‘…[the] pestilence is a most infective infirmity, and the presence of those so infected should be greatly avoided, as it plainly has been determined by noble physicians and wise philosophers before this time, and as experience daily shows. Wherefore we, your poor true liege people, considering and desiring the health and welfare of your most noble person above all earthly things, … beseech your most noble grace, in conserving of your most noble person, … in avoiding any such infection to fall on you, God forbid, graciously to conceive that whereas any of your said Commons who hold of you by knight’s service, in doing homage to you … ought to kiss you, to ordain and grant, by the authority of this present Parliament, that each of your lieges in the doing of their said homage may omit the said kissing of you and be excused thereof at your will, the homage being of the same force as though they kissed you, and have their letters of doing of their homage, notwithstanding the omitted kissing of you…’
Born in 1422, Henry VI had been formally declared of age in 1437, and for many of those attending, the gathering of Parliament in 1439 would have offered the first opportunity to perform the ceremonial act of homage to the now adult King. The vassal’s kiss of homage offered to his feudal lord formed an integral part of the ceremony (and is to the present day offered to the sovereign of the United Kingdom during their coronation). The Commons’ concern that it’s omission might invalidate the formal record of their homage provides an indication of just how far-reaching a measure of what we would now recognise as social distancing they were requesting, and the Crown was prepared to agree. In this, concerns over the succession were doubtless more prominent than a desire to avoid the spread of the disease. Following the death of John, duke of Bedford, in 1435, Henry VI’s sole direct heir was his uncle, Humphrey, duke of Gloucester, who, like the unmarried King, remained childless. Gloucester, a noted humanist with close contacts among the scholars of Italy, might have been aware of the concept of quarantine that had been developing there even since the 14th century, but in England such measures would not officially be applied until the early 16th century.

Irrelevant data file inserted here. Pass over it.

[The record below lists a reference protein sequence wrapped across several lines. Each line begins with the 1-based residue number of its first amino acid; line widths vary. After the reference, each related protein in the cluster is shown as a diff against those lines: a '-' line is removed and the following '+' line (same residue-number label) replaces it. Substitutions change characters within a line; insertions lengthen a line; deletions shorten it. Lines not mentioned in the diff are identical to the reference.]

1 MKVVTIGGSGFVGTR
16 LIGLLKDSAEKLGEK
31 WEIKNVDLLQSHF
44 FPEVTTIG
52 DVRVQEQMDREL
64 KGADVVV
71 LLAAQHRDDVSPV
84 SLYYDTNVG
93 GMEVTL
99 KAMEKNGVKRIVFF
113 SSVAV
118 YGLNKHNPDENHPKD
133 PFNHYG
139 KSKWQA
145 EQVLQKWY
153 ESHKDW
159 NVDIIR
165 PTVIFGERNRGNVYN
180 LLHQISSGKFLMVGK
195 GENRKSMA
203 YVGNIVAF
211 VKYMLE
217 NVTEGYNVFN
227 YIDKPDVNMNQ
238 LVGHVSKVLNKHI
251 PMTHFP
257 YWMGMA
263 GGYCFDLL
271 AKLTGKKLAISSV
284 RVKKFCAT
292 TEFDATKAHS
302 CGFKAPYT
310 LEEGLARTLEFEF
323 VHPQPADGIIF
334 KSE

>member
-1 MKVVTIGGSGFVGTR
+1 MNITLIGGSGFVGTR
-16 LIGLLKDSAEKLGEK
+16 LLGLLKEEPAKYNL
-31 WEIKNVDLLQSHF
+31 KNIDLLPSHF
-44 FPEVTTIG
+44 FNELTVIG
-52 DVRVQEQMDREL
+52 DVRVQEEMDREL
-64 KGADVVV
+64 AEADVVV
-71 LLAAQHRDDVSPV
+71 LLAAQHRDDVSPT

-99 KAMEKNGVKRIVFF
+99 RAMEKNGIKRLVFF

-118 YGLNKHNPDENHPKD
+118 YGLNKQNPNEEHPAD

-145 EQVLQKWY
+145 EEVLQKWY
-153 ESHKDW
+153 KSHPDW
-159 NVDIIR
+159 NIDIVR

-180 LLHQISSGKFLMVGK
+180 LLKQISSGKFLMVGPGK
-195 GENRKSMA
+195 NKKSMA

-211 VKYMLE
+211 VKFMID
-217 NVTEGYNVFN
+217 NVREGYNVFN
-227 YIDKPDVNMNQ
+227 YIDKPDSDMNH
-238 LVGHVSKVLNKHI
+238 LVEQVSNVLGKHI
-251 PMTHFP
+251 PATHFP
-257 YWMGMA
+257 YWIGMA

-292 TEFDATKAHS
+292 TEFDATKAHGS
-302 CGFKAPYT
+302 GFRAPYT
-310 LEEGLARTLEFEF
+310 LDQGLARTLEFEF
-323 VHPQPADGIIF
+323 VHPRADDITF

J.L. Bolton, ‘Looking for Yersinia Pestis: Scientists, Historians and the Black Death’, in The Fifteenth Century XII: Society in an Age of Plague, ed. Linda Clark and Carole Rawcliffe (Woodbridge, 2013), pp. 15-38
Jane Stevens Crawshaw, ‘The Renaissance Invention of Quarantine, in The Fifteenth Century XII: Society in an Age of Plague, ed. Linda Clark and Carole Rawcliffe (Woodbridge, 2013), pp. 161-74
Carole Rawcliffe, Urban Bodies (Woodbridge, 2013)
The Chancery Case between Nicholas Radford and Thomas Tremayne: the Exeter Depositions of 1439, ed. Hannes Kleineke (Exeter, Devon and Cornwall Record Society, 2013)
E.C.Roger, ‘ “To be shut up”: New Evidence for the Development of Quarantine Regulationsin Early Tudor England’, Social History of Medicine (forthcoming).
Our latest volumes, House of Commons 1422-1461, are due for publication in the second half of 2020. To stay up to date with our ongoing Medieval research, head to the ‘Commons on the War of the Roses‘ blog stream or click here.